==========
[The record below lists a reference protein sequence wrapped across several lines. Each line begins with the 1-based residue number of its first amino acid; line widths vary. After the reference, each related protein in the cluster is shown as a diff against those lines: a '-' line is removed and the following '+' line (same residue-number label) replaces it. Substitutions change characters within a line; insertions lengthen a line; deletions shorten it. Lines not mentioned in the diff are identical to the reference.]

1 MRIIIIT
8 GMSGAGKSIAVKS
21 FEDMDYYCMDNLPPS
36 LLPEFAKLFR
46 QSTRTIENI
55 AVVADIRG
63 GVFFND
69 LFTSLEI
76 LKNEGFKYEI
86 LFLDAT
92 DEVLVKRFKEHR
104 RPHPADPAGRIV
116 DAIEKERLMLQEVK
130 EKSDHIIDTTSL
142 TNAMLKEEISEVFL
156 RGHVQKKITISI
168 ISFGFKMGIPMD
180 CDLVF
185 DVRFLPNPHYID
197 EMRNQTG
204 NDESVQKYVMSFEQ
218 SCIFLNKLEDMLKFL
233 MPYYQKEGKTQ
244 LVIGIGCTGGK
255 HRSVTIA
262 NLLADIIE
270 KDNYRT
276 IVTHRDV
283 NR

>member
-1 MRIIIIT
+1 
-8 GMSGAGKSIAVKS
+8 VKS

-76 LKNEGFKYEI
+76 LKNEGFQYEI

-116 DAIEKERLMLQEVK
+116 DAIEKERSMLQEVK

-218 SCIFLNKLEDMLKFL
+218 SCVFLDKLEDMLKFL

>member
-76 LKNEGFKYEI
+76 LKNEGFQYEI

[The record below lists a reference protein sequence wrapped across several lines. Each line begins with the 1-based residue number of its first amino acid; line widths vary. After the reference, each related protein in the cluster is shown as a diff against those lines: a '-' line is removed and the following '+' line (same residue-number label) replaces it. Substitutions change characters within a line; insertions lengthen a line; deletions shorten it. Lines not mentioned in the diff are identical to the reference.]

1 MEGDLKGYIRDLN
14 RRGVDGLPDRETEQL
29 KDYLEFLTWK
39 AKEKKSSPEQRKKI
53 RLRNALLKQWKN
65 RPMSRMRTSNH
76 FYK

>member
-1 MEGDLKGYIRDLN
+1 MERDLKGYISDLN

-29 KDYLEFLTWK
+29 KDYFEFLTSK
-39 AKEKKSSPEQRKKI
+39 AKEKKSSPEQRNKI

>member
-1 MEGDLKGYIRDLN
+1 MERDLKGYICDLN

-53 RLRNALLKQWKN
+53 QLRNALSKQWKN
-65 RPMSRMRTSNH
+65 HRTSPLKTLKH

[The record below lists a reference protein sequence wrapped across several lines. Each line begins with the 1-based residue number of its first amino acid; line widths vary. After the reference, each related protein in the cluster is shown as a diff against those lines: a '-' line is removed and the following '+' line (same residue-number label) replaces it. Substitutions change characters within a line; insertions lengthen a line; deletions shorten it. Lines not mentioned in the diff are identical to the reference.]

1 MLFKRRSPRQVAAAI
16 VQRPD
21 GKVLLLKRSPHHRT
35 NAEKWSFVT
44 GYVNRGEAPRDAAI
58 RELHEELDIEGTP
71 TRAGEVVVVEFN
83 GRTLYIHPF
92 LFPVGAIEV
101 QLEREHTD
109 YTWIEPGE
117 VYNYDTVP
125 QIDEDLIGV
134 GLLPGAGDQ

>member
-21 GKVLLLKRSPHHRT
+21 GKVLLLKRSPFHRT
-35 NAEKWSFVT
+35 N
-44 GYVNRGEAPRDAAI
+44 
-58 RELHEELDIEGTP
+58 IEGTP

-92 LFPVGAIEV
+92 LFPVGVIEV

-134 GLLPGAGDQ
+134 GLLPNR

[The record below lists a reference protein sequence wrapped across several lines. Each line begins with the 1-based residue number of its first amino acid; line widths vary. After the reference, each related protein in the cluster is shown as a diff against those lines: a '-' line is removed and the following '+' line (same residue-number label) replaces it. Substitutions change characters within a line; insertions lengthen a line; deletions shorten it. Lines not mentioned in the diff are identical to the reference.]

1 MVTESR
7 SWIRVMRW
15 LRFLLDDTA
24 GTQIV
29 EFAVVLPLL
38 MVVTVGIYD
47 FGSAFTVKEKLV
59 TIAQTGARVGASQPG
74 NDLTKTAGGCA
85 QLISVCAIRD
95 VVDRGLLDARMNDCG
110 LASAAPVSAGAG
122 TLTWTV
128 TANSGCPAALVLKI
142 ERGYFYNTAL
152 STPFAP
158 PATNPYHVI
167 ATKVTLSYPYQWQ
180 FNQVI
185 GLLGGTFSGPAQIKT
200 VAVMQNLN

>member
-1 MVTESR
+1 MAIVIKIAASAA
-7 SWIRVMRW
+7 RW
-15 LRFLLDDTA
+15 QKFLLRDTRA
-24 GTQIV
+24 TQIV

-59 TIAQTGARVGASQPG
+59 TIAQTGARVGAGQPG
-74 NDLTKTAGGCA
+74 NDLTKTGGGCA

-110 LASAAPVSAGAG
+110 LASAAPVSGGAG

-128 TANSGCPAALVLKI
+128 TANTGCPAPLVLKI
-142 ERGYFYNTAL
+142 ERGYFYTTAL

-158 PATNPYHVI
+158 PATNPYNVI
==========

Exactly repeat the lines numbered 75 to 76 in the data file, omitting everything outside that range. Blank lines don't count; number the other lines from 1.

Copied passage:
83 GRTLYIHPF
92 LFPVGAIEV